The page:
GET3. All connectors, wires, switches from both the coin door and game control panel are checked and replaced as needed. We pay special attention to components like the coin lockout coils (on the coin door). These coils stay energized during game play and are subject to heat stresses. While they may appear to be functioning properly, most are shorted out. This causes excessive current draw for the power supply. The power supply burns out over a long period of time and sometimes does damage to the rest of the game's electronics. If parts like this are not checked, they cause the game to malfunction, usually right after the warranty expires.

GET4. The majority of possible operational failures have been corrected at this point except for the second most problematic part on a Video Arcade Game, the sometimes hazardous to work on, Video Monitor. This repair is discussed in the next section and is performed at this step in the Video arcade game refurbishment process.

GET5. After the video monitor is refurbished, the MPU board is now ready for game play testing to take place. The MPU board is now connected to the power supply board, monitor and game controls. This will allow the self-test mechanism and more complex tests to do their function. If the board or other game component is proven to be defective, it will be put through more diagnostic tests to identify the problem, either by the use of a test ROM, logic probe or other specialty testing equipment.

 Arcade Monitor Repair (AMR) 
AMR1. The monitor is visibly inspected for obvious defects either physical or electrical in nature. For safety reasons, this is a hands free, tool free first inspection.

If the monitor has server burn-in, physical or electrical defects on parts that cannot be replaced with new parts, then a new monitor will be placed in the game. Most monitors cost between $300 and $600 or more depending on size and resolution. They are not made anymore, so only monitors left in parts dealer's inventory can be bought. This has resulted in used monitors that are worth more then a working video arcade game. Some repair shops have started to buy working games just for the monitor inside of them. They through away every other part of the game.
Spending a lot of expensive labor troubleshooting damaged or server burnt-in tubes and monitors is just not monetarily sound, even with the higher monitor prices. However, some types of monitors cannot be replaced with new ones, such as color X Y vector monitors used in games like Tempest.

AMR2. The monitor's CRT (cathode ray tube or picture tube) is discharged in a safe procedure before removal from the game or any other repair is attempted. Many a technician has been burnt, shocked, or has suffered other bodily harm because this was not done before the monitor was removed from the game.
After a monitor is removed from the game, all large monitor capacitors are discharged so they no longer pose a threat.
NOTE: A picture tube is almost the perfect capacitor and can hold a lethal charge (15,000 to 20,000 volts) for four to five days or longer depending on humidity and discharge paths to ground.
This is one of the reasons why we can't repair monitors in the field, only at our shop. We must remove the monitor as field service and discharge them in the field.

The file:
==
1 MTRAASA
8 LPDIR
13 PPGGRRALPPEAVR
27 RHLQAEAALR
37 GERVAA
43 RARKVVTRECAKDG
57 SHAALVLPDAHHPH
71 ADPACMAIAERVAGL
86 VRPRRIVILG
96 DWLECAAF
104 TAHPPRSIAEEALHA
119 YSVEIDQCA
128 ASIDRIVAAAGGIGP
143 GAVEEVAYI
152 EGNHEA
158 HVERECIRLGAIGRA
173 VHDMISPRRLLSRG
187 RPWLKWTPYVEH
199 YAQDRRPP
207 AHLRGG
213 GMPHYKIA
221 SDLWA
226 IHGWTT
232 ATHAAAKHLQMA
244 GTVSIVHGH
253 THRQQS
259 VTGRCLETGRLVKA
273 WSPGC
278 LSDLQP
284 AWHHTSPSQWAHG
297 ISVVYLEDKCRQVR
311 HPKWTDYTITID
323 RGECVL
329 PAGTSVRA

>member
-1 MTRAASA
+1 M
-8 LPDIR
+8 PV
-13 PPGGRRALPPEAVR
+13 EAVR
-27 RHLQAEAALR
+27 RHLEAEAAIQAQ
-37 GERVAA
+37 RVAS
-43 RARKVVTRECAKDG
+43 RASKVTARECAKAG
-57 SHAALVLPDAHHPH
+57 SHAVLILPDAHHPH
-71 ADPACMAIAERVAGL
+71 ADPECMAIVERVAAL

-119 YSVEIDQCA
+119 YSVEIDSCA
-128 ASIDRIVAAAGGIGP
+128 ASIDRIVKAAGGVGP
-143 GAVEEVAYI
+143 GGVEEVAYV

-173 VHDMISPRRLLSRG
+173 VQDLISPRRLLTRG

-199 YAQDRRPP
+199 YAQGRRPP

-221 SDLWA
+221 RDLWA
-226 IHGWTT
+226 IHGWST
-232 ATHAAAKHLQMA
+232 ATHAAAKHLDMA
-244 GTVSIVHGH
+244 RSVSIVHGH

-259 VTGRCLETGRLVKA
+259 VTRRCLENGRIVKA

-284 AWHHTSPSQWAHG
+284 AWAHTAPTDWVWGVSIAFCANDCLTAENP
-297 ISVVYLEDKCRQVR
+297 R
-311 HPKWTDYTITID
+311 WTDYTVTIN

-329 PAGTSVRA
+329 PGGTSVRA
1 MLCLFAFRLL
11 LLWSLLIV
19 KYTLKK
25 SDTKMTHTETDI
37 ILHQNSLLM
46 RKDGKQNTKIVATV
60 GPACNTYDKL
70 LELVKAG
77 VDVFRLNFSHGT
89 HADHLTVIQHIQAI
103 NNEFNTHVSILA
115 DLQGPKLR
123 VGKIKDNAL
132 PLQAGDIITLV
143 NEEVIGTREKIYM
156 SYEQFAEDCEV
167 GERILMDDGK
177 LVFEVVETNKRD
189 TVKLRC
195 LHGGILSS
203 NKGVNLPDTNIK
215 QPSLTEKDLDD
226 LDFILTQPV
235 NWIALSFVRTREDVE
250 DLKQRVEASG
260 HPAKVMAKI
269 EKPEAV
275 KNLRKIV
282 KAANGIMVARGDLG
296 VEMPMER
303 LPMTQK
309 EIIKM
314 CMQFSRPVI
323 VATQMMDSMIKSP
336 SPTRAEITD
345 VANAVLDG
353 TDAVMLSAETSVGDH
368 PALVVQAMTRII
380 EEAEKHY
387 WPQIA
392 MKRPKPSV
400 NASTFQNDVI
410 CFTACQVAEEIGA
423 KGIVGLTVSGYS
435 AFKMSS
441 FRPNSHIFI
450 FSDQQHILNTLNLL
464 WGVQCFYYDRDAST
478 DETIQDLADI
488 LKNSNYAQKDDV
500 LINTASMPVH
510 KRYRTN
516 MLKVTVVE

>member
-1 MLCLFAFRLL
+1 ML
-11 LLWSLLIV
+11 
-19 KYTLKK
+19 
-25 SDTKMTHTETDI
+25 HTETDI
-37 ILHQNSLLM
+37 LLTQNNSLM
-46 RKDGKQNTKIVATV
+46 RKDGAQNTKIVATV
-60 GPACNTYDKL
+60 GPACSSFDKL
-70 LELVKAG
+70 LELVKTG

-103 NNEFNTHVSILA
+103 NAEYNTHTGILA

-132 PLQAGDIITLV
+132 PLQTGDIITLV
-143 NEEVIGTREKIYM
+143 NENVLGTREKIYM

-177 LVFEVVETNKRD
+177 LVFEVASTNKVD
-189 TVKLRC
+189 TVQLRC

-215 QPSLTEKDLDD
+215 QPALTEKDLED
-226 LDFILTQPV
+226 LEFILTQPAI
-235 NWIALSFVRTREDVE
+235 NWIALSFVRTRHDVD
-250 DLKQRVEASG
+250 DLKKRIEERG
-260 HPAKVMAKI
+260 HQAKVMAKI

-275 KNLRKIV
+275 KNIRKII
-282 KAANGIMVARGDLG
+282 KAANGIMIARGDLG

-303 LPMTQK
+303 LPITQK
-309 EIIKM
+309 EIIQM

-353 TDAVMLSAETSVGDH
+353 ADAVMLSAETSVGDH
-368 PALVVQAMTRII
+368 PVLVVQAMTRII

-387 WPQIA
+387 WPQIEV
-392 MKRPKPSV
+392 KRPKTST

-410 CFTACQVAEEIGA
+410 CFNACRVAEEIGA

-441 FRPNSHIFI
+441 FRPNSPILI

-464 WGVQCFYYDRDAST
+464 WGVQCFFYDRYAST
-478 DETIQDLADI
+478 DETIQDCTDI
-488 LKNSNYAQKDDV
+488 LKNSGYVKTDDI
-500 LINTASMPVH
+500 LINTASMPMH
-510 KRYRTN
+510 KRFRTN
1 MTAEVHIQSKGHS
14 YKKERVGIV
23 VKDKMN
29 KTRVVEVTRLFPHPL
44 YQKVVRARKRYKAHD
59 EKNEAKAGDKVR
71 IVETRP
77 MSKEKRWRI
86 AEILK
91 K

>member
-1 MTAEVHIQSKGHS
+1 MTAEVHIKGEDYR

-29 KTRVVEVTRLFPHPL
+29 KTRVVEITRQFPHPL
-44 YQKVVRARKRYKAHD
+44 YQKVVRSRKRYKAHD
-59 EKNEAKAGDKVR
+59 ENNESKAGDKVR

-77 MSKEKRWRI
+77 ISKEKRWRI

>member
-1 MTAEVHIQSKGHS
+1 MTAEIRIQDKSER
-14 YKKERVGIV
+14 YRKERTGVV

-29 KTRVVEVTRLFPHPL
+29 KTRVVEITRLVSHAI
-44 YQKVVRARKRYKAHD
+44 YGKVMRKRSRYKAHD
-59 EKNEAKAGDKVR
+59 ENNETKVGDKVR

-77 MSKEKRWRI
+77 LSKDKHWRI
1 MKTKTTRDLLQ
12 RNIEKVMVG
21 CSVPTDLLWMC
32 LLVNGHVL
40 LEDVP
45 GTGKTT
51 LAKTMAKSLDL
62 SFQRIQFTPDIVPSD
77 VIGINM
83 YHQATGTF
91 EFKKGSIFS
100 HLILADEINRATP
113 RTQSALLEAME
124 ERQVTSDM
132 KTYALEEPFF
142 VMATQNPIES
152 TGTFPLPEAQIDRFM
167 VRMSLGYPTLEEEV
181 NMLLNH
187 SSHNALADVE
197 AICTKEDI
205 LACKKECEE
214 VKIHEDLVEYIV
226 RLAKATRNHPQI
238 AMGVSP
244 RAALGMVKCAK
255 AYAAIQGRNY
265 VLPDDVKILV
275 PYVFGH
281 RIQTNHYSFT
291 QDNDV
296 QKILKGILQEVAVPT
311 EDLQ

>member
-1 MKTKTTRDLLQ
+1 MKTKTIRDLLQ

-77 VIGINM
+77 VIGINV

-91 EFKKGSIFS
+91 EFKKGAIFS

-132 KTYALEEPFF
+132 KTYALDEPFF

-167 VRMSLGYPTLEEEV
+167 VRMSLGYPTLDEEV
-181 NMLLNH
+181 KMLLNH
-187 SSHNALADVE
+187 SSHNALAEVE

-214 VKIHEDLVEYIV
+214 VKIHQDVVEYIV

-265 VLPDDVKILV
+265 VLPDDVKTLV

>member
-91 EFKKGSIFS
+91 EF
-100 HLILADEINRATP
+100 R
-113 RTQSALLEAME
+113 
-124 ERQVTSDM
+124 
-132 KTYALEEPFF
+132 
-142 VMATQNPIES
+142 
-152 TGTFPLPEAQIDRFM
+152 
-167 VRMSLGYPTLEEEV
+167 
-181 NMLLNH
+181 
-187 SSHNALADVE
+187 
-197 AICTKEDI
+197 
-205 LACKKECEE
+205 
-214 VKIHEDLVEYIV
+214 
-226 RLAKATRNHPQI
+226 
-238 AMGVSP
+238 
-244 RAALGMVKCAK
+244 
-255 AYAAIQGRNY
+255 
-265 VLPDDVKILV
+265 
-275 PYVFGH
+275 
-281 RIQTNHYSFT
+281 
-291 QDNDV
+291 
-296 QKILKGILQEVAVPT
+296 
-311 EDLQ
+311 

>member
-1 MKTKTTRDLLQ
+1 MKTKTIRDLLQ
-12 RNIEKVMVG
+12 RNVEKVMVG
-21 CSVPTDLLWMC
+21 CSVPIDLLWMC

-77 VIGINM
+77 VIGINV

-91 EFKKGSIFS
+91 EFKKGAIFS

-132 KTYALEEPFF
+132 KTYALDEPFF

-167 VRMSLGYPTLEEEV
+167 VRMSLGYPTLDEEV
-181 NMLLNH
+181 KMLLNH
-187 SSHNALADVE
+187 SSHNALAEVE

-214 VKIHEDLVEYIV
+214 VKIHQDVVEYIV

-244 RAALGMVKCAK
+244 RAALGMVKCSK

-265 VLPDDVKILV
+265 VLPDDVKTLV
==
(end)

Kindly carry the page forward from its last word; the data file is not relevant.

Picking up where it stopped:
All monitors receive a new monitor electrolytic capacitor kit (recap kit). This can solve many problems with screen size, tracing, brightness, roll, pin cushion, color and other image defects. These recap kits are inexpensive and eliminate extensive labor in the long run. They also increase the longevity of the monitor. Most monitors where designed to operate for three years or less and not the 10 or greater years that they have been in operation. We have Arcade Monitor recap kits on our Arcade game Parts page.

AMR4. The monitor's Video / Control input and power supply connectors are checked and replaced if needed. This is a problematic area and is sometimes hard to find during game operation if it is not checked at this time.

AMR5. The Video input connector is now disconnected so the monitor can be powered on and tested for High Voltage flyback operation, EMI interference, CRT filament heating, etc. The monitor is connected to a known video source to check for proper operation especially if the game operator has indicated that the monitor was the only problem with the game. The monitor is benched tested using color bar / pattern generators, a high voltage probe, oscilloscopes, etc. Each section of the monitor is tested. This will determine if the problem is related to a bad picture tube, high-voltage section, mal-adjusted control mounted on one of the printed circuit boards, a magnetically charged video screen, HV flyback or semiconductor failure, faulty convergence adjustment, etc. All defective components are replaced with new parts and the monitor is retested for correct operation. If the picture tube is found to be at fault, then a new monitor will be installed. The CRT tube in most circumstances cost about as much or sometimes more then a new monitor does, if one can even be purchased. All monitor connectors are reconnected after these tests are made.

AMR7. If the monitor is deemed reliable and the image is sharp, it is discharged, demagnetize and installed in the game using only hand tools. Electrical tools like drills, electric screw drivers, etc. create the possibility of re-magnitizing the picture tube (CRT).

AMR8. The monitor is tested in both the built-in video test modes and in game play mode. It is tested and adjusted for color,sharpness,size,sync, etc.
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 Video Arcade Game Restoration Processes 
Only after a game refurbishment is complete, can any major reconstruction operation be done.
This brings a game up to our high playability and appearance standards. A restoration process may entail taking the cabinet apart to replace rotted wood, extensive cabinet repair and other large carpentry related activates, side-art and control panel art repair/replacement. Coin doors are sometimes scratched, rusty, dented and have to be replaced / reconditioned. Marquee's and screen decals can be perfect except for small nicks in artwork. Joysticks and other control devices may be broken and in need of replacement. All these repairs are very time and labor intensive and can add as much as 20 hours to a video arcade game's resurrection. The game will now look and play like new. If economically feasible, Side-art and video screen insert touch ups will be done at this time. Nothing will be done to a game if it does not increase a game's resale value, longevity or playability.